I think of lye as bleach. I respect it, I don't fear it. Be careful but not afraid. I struggle with anxiety, especially when my kids were in the house, but lye is a non-issue for me.

Once, I got a lye crystal on my hand unknowingly. The day after soaping I noticed this tiny burn and it took me awhile to figure out that, huh, this is a lye burn! I know it could have been far worse. I'm compulsive about all PPE -- and really, after COVID, it's just like normal attire. :)

Jump in, keep us posted, it's a great group to join.
 

earlene

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Hi everyone!

So I’m new to soap making, I’ve done some research but I’ve convinced myself that I don’t know enough. I have a few questions about lye because I feel crazy and feel like everything in my house is now contaminated with lye and I’m a walking lye contaminator! I even freaked out after having touched the plastic wrap covering the raw so after molding then getting a bug out of my eye. I legit almost went to the emergency room! My poor boyfriend was trying to calm me down but I was so paranoid. (I also have OCD so this is clearly the worst hobby I could have possibly chosen). But I love the process and love everything about it thus far! I just need to know everything there is!

So! For questions:
Would I know if I got Lye on myself?
Am I able to cross contaminate if I had Lye on myself?
What vinegar do I use for cleaning?
How long is lye well, “LYE” for?
Basically, I want to know everything there is for Lye and touching and safety!

This probably won’t be my last post! Haha thank you all!
Welcome. Training yourself to be lye safety conscious in a reasonable and not overly excessive way might be a challenge, but your OCD may work in your favor (as opposed to folks who may tend to be lackadaisical
about lye.)

Question #1 Would I know if I got Lye on myself? At first when it splashes (from mixing solution or from raw soap from stirring too vigorously), you may not realize it at first, but it will start stinging or tingling or itching or burning. Then you will know. If it is the lye granules or crystals or flakes (in the dry form), you may not notice at first either, but humidity in the air can activate it on your skin, as can any other form of liquid, and you will get the same sensations I already mentioned. If your skin is very sensitive to touch, you may feel it sooner; if not, you will feel it later. IMMEDIATELY rinse with a lot of cool water. I stop what I am doing and go rinse the moment I know there was any splash, even if I am not sure it touched my skin.

I strongly suggest that prior to starting a soap making project, that you cover your work surface with washable or disposable covering (towels, table cloth of some sort, paper, whatever you prefer) to take any spills or splashes. I use both an oilcloth table cloth & old towels on top of that. The towels go into the wash after spills dry up. If I spill dry lye, I stop what I am doing and clean that up immediately; I am fortunate that I almost never spill dry lye, but it has happened. Clean up depends on the spilled surface as well as how much. Towels get rinsed with water. Sweeping up if appropriate, depends of amount of spill & the hand broom gets rinsed with cool water. Vinegar (regular white household vinegar) spray and mop for flooring. DON'T make soap on bare hardwood flooring (use protective covering on floor; spilled lye will eat away at the finish (I know someone which this happened to.)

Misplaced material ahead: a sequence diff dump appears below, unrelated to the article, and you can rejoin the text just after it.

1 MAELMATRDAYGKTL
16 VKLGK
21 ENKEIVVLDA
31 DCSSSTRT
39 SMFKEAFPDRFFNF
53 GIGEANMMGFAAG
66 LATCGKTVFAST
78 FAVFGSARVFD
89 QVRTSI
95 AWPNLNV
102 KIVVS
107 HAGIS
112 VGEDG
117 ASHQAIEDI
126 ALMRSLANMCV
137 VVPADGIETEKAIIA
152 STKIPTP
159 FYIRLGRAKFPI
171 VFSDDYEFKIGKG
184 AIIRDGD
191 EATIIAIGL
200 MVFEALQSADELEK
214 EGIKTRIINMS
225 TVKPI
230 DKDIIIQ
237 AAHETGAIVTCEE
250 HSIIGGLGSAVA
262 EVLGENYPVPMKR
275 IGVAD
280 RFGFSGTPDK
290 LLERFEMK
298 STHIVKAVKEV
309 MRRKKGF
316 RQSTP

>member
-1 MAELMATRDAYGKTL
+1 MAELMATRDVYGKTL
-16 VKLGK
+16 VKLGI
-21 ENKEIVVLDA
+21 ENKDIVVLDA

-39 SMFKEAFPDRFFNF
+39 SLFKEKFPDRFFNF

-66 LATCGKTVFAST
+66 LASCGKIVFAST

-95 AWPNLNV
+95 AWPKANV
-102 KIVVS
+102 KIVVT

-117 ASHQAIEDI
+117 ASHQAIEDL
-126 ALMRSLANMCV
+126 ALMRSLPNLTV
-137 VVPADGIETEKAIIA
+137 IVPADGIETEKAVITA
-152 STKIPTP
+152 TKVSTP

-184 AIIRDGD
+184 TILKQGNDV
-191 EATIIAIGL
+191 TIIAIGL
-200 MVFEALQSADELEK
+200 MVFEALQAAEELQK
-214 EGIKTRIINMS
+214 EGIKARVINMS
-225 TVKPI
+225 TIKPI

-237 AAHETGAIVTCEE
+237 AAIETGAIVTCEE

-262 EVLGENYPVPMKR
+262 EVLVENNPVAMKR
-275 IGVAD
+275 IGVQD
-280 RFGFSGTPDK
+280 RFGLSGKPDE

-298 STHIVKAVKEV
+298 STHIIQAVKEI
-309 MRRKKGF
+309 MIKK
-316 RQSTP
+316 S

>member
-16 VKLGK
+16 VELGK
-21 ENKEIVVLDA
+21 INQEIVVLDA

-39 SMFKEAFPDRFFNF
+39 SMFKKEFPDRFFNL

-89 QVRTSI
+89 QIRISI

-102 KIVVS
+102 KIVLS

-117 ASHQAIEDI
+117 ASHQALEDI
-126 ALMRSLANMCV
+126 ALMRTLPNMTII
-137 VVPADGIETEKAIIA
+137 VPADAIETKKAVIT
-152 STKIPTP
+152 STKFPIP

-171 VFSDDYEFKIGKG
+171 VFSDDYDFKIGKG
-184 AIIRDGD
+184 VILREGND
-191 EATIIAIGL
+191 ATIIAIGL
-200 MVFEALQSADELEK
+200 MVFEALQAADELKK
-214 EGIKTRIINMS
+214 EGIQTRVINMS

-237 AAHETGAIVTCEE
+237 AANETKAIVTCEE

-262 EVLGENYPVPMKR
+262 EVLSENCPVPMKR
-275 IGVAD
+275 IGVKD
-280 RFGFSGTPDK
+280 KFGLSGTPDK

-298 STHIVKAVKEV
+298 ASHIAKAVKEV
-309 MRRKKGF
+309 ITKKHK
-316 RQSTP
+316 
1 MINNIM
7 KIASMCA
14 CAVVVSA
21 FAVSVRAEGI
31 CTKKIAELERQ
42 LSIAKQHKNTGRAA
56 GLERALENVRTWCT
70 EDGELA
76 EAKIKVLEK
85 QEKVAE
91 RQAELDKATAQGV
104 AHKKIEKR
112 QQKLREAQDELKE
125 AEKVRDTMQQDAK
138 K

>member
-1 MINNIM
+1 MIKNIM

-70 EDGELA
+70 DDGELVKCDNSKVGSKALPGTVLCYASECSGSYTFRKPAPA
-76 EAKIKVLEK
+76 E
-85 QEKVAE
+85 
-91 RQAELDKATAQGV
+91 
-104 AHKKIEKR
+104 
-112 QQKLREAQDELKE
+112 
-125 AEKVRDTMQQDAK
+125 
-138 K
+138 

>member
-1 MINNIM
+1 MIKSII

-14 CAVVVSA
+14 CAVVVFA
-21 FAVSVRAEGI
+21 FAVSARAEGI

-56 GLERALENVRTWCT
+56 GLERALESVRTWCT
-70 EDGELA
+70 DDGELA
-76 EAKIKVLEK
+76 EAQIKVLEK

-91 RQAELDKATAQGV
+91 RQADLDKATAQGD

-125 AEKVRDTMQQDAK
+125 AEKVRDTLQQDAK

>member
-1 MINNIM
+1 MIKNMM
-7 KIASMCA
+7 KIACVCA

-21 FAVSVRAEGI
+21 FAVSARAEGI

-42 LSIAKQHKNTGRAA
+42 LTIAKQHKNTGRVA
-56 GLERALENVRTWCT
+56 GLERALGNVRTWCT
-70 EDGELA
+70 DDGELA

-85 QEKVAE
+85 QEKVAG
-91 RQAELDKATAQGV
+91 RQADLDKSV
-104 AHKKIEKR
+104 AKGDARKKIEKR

Question #2 Am I able to cross contaminate if I had Lye on myself? Well, to a degree. IF you spill dry lye on yourself, while in the process of walking to the sink to rinse off, the potential for some of the granules, flakes or crystals to fall off along the way does exist. So you may want to do a quick mop-up to be on the safe side. But if it was a small amount spilled onto you, the amount that may fall onto the floor in that little distance would be minimal, so the mop up would not need to be extensive.

However, AFTER you have rinsed off, no more cross contamination is likely.

Where cross contamination should be a concern is intermingling of equipment. Do not use your lye solution container for food. ALWAYS rinse it well with water prior to storage. ALWAYS label it if you are not going to be using it immediately, and even then, I strongly urge you to have your lye solution vessel labeled at all times, even when empty so no one ever uses it for any other purpose.

Question #3 What vinegar do I use for cleaning? Plain white household vinegar that you can buy in any grocery store or Dollar store or wherever you buy vinegar. (Not the apple cider vinegar, although it would work, too, but it's usually more costly and not necessary. But if that's all you have on hand, it will also work.)

Question #4 How long is lye well, “LYE” for? I hope I understand the question correctly. In the soap making process, lye remains active lye until it completes the saponification process of combining with oils to create salts (which is what soap is). If there is not enough oil, active lye remains in the soap, but later combines with carbon dioxide in the air to change and is no longer lye, but sodium carbonate. That secondary process takes more time and depends on factors such as how much excess and how much carbon dioxide and how much time.